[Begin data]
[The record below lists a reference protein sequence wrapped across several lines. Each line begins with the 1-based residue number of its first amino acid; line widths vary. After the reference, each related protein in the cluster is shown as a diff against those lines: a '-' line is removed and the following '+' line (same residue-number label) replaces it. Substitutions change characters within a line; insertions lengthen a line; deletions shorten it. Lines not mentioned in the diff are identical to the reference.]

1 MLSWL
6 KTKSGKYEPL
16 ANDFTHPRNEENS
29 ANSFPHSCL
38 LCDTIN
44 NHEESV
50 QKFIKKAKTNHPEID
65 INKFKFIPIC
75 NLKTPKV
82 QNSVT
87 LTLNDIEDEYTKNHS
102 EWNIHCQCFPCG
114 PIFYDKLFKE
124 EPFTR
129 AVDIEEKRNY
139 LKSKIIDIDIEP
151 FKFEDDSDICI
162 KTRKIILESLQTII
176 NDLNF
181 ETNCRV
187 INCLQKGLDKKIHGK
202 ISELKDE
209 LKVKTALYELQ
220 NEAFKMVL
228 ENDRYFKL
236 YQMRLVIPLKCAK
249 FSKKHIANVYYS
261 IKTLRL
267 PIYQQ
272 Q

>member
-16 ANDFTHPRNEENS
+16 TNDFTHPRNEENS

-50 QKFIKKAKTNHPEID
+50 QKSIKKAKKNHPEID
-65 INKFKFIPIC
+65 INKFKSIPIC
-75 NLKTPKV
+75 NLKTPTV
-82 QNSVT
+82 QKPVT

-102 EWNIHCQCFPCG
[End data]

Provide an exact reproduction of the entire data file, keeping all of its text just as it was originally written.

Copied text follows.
[The record below lists a reference protein sequence wrapped across several lines. Each line begins with the 1-based residue number of its first amino acid; line widths vary. After the reference, each related protein in the cluster is shown as a diff against those lines: a '-' line is removed and the following '+' line (same residue-number label) replaces it. Substitutions change characters within a line; insertions lengthen a line; deletions shorten it. Lines not mentioned in the diff are identical to the reference.]

1 MLSWL
6 KTKSGKYEPL
16 ANDFTHPRNEENS
29 ANSFPHSCL
38 LCDTIN
44 NHEESV
50 QKFIKKAKTNHPEID
65 INKFKFIPIC
75 NLKTPKV
82 QNSVT
87 LTLNDIEDEYTKNHS
102 EWNIHCQCFPCG
114 PIFYDKLFKE
124 EPFTR
129 AVDIEEKRNY
139 LKSKIIDIDIEP
151 FKFEDDSDICI
162 KTRKIILESLQTII
176 NDLNF
181 ETNCRV
187 INCLQKGLDKKIHGK
202 ISELKDE
209 LKVKTALYELQ
220 NEAFKMVL
228 ENDRYFKL
236 YQMRLVIPLKCAK
249 FSKKHIANVYYS
261 IKTLRL
267 PIYQQ
272 Q

>member
-16 ANDFTHPRNEENS
+16 TNDFTHPRNEENS

-50 QKFIKKAKTNHPEID
+50 QKSIKKAKKNHPEID
-65 INKFKFIPIC
+65 INKFKSIPIC
-75 NLKTPKV
+75 NLKTPTV
-82 QNSVT
+82 QKPVT

-102 EWNIHCQCFPCG